It also must be considered that while a refugee almost always can be an immigrant, an immigrant is not necessarily a refugee. It is difficult to understand how anyone cannot be sympathetic and accepting to someone fearing for their and their family’s safety; fleeing their homes to escape persecution or death, leaving behind all they possess and everyone they knew. The insensitivity and lack of empathy of those wanting to shut the door to those in such need is beyond understanding.

Change can be unsettling. For most of human history, people have lived, worked, and died within a few miles of the place where they were born but, in recent decades, hundreds of millions of people from poorer countries have moved to wealthier ones. This reflects an economic reality. Rich countries have declining birthrates and need labor; poor countries have millions who seek better lives. But this produces anxiety, unease, and a cultural backlash apparent across the entire Western world.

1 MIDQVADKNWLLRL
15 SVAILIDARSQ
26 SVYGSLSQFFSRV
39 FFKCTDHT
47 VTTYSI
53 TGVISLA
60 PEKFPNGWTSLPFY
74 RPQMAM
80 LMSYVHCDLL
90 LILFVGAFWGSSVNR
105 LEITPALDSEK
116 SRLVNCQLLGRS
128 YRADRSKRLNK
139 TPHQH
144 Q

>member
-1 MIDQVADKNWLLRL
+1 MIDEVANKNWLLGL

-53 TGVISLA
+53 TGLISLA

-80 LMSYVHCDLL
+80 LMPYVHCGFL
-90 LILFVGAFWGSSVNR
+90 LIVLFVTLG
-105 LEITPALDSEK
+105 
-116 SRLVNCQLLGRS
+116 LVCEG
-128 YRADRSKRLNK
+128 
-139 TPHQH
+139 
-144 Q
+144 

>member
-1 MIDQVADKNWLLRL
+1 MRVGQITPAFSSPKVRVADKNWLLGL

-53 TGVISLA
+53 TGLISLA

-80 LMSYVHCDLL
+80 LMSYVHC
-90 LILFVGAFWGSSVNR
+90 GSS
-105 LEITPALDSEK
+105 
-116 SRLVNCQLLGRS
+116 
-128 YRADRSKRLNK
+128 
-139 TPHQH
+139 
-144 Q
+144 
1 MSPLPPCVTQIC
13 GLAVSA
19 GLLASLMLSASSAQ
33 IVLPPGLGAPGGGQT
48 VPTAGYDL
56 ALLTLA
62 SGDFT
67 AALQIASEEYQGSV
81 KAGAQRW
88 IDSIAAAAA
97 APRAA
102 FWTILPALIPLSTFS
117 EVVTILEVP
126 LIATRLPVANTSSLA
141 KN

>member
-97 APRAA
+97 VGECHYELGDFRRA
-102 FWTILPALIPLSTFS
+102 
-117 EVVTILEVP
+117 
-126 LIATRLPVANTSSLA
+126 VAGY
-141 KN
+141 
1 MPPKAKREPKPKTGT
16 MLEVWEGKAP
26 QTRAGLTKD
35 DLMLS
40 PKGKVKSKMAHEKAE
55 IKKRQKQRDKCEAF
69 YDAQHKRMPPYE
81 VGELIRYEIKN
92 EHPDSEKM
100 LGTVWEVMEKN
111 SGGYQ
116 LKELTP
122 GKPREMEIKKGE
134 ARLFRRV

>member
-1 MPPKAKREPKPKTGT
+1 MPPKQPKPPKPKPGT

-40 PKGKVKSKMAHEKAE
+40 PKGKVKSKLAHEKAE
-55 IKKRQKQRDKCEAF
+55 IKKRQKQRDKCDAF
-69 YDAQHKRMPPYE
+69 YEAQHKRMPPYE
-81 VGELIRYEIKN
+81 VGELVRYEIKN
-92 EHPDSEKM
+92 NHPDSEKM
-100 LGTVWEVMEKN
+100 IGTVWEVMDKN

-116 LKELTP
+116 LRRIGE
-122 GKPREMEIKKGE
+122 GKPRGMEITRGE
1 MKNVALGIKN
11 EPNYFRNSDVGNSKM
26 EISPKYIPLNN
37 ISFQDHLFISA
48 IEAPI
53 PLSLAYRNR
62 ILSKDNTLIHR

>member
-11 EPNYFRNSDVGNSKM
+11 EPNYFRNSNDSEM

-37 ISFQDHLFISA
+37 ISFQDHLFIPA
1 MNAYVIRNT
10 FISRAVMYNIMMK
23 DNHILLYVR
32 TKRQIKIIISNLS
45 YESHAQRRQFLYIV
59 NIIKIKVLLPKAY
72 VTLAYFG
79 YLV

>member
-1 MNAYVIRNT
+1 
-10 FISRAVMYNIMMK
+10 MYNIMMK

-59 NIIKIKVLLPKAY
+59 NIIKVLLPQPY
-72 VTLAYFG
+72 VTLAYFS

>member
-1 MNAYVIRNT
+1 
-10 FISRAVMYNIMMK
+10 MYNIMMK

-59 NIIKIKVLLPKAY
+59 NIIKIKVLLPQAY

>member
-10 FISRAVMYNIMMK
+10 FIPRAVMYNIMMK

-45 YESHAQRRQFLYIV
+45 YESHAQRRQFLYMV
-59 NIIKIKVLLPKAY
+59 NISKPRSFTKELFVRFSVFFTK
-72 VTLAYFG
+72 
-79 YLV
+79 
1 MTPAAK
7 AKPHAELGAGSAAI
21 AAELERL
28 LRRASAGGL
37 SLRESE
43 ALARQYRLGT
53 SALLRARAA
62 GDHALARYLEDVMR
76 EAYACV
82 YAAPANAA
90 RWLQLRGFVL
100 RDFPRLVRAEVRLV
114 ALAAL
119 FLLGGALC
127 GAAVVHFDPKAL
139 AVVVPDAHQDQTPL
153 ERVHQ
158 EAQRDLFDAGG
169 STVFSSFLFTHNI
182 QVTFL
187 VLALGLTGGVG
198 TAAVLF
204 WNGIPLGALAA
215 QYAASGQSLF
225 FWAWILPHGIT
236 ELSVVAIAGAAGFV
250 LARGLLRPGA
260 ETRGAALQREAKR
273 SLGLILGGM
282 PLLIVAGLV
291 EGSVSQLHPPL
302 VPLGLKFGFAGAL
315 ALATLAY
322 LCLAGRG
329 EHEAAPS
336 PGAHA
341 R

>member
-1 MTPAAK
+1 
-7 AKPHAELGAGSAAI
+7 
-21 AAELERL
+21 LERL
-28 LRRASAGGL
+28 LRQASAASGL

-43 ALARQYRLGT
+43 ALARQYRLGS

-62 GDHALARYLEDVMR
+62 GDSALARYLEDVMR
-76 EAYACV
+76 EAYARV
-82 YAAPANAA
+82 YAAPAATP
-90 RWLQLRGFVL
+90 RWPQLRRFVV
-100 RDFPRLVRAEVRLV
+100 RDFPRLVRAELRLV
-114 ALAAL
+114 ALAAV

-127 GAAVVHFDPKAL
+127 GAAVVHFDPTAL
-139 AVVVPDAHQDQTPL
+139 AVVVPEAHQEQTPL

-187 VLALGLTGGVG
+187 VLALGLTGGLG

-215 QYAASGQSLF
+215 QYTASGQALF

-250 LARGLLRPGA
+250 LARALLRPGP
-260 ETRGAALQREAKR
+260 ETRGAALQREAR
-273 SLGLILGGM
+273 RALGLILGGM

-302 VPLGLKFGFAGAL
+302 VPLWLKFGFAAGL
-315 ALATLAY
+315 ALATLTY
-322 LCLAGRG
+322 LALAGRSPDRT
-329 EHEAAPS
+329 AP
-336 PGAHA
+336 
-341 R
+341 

Migration tends to be beneficial for both origin and destination societies and refugees should not be seen as a burden but as a potential resource[3]. It is the immigrant that as a percentage is the greater engine of change providing a high dynamic of innovation.  Possessing a different perspective, immigrants frequently are able to pursue a different direction than the native-born. Diversity always results in advances.